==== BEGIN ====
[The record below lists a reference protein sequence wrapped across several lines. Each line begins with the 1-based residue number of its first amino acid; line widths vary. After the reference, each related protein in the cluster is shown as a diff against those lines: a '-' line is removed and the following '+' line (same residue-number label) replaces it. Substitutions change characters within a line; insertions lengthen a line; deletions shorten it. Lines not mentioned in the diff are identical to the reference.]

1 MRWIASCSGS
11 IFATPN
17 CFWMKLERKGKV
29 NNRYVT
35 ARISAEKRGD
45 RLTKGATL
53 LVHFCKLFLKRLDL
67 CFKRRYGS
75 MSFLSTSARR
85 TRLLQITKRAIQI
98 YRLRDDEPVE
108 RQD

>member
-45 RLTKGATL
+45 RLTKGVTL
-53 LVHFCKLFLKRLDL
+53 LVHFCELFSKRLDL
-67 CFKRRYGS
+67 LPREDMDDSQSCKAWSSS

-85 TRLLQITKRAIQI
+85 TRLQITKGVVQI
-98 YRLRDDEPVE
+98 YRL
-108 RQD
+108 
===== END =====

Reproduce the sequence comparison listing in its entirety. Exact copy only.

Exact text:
[The record below lists a reference protein sequence wrapped across several lines. Each line begins with the 1-based residue number of its first amino acid; line widths vary. After the reference, each related protein in the cluster is shown as a diff against those lines: a '-' line is removed and the following '+' line (same residue-number label) replaces it. Substitutions change characters within a line; insertions lengthen a line; deletions shorten it. Lines not mentioned in the diff are identical to the reference.]

1 MRWIASCSGS
11 IFATPN
17 CFWMKLERKGKV
29 NNRYVT
35 ARISAEKRGD
45 RLTKGATL
53 LVHFCKLFLKRLDL
67 CFKRRYGS
75 MSFLSTSARR
85 TRLLQITKRAIQI
98 YRLRDDEPVE
108 RQD

>member
-45 RLTKGATL
+45 RLTKGVTL
-53 LVHFCKLFLKRLDL
+53 LVHFCELFSKRLDL
-67 CFKRRYGS
+67 LPREDMDDSQSCKAWSSS

-85 TRLLQITKRAIQI
+85 TRLQITKGVVQI
-98 YRLRDDEPVE
+98 YRL
-108 RQD
+108 